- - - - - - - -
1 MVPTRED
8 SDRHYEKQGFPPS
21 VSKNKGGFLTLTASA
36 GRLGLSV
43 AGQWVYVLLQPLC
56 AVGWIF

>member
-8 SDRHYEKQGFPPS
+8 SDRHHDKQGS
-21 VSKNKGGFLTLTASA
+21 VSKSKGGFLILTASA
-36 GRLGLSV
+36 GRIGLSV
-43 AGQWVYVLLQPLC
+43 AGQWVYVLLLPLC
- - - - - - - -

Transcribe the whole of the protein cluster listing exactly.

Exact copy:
1 MVPTRED
8 SDRHYEKQGFPPS
21 VSKNKGGFLTLTASA
36 GRLGLSV
43 AGQWVYVLLQPLC
56 AVGWIF

>member
-8 SDRHYEKQGFPPS
+8 SDRHHDKQGS
-21 VSKNKGGFLTLTASA
+21 VSKSKGGFLILTASA
-36 GRLGLSV
+36 GRIGLSV
-43 AGQWVYVLLQPLC
+43 AGQWVYVLLLPLC